Retro Review: Spider-Man: Blue (2002)

It is Valentine's Day, and Spider-Man describes himself as feeling "blue".
Blue

Synopsis: It is Valentine’s Day, and Spider-Man describes himself as feeling “blue”. Although Gwen Stacy, Parker’s first love, died a while ago, he still feels blue for her to this day. So, Spider-Man recounts into a tape recorder how Gwen and he fell in love.

 

The Story

Spider-Man: Blue is a bittersweet musing upon first love and innocence lost. It has the humour and pathos you expect from Spider-Man. Along with an immensely satisfying ending. As a mature MJ asks Peter to tell Gwen she misses her too. Showing her development from the party girl who traded barbs with Gwen over him. Writer Jeph Loeb captures Spider-Man’s authentic voice. Showing us a hero who cannot just swoop in and save the day with a flick of the wrist. But who cares about those around him and would do anything to help. We see this when Peter dons the Spidey-suit to stop the two Vultures fighting. Despite being sick with a fever. You really feel Peter Parker’s longing and his sadness through the comic’s narration. Additionally seeing a hopeful Peter at the end. Whose memories of Gwen remind him that life is beautiful. There are some lovely moments that would only appear in Spider-Man. Such as Norman Osborn’s concern for Harry reminding Peter of Aunt May. Moreover, I got a kick out of Flash Thompson’s knuckleheaded flirting that is shot down by both Gwen and MJ. Yet we see Flash’s hidden depths. As Spidey’s heroism inspires him to join the army.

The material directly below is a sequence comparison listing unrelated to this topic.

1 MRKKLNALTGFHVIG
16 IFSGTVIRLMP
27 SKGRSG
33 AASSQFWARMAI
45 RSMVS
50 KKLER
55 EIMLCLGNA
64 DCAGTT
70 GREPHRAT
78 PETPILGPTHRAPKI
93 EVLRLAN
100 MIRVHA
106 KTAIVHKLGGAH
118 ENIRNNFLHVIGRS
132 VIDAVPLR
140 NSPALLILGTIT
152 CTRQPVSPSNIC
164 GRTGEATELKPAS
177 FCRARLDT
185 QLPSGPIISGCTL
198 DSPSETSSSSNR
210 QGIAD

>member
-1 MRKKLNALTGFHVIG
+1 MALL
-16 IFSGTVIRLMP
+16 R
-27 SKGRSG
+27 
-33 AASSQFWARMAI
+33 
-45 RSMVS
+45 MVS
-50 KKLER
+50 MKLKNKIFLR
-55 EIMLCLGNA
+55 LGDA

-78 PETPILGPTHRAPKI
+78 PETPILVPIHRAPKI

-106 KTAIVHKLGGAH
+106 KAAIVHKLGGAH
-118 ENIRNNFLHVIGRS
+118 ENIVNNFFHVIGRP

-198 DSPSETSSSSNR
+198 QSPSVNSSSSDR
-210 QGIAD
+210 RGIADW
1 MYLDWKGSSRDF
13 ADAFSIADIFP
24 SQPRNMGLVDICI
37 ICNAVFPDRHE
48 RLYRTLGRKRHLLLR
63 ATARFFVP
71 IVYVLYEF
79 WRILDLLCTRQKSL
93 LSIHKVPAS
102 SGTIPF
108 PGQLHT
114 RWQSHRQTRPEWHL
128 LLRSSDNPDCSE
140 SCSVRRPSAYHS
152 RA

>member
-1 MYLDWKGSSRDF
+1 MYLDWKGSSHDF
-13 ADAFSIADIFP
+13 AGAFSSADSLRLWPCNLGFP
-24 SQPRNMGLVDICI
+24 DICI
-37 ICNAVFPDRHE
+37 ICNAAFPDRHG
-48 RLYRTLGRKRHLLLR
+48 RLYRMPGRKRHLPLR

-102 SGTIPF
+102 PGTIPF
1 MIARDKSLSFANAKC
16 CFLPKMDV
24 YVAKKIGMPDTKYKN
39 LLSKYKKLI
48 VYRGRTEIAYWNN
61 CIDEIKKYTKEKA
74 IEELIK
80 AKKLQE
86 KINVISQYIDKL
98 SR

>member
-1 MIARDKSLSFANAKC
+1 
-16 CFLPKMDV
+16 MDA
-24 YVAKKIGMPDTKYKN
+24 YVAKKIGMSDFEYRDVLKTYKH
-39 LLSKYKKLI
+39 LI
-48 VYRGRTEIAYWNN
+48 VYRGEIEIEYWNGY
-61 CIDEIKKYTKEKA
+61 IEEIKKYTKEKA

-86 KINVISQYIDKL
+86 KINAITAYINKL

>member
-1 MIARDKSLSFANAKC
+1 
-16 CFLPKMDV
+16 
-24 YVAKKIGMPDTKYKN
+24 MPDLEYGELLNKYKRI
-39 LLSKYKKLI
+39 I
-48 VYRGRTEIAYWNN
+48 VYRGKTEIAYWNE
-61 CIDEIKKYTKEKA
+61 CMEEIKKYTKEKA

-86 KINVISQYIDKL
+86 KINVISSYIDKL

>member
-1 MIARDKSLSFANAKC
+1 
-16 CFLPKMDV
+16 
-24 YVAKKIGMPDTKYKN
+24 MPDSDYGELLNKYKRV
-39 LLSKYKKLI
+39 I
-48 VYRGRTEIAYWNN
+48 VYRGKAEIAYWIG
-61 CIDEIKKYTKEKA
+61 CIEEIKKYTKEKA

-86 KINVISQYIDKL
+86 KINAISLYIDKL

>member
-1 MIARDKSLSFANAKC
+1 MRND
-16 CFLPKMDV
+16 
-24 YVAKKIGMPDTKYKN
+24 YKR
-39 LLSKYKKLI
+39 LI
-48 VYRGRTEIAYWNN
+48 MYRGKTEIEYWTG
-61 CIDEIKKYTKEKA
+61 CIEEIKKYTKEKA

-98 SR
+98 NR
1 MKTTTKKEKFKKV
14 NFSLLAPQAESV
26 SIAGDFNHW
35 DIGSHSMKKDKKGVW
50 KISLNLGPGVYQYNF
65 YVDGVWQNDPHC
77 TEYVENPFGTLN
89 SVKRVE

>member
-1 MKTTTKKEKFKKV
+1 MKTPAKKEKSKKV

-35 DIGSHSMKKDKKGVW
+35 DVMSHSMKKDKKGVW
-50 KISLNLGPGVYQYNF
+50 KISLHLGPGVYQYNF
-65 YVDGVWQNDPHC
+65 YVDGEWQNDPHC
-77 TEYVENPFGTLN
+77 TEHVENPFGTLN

The Artwork

Spider-Man: Blue has some gorgeous artwork. Tim Sale‘s pop-art inspired covers really leap off the page. There is some beautiful use of space and colour throughout this series. Such as New York City in the snow seen through Harry Osborn’s penthouse window. As well as the rose Peter leaves for Gwen at the place where she was killed. There are some great wordless panels that really show Peter’s concern for Aunt May. The fight scenes are well done. I loved the homage to the first ever Spider-Man comic cover when Spidey saves Flash. Over and above that, the chiaroscuro used when we finally see Peter and MJ in the present. Really brings home the comic’s seriousness and melancholy. As well as showing MJ’s maturity and true devotion to both Gwen’s memory and to Peter.

 

Overall

Spider-Man: Blue is a brilliant mini-series. It depicts the world’s vicissitudes and chaos in a way we can feel comfortable with. Seeing them through Spider-Man’s eyes. A hero who keeps going despite life’s hardships because of the genuine love and connections he has with those around him. We see a group of friends each grow up and change in their own unique ways. With one tragically losing her life. However, Spider-Man and MJ honour Gwen’s memory and look to the future with hope in their hearts. Massive, huge thumbs up from this reviewer.

 

Check out our Spider-Men poem here

 

Check out our Spider-Man: Into the Spider-Verse review here

10
Spider-Man: Blue (2002)
  • Story
    10
  • Artwork
    10

Autistic writer who loves sci-fi, cosplay and poetry. Actor with Theatre of the Senses. He/him.
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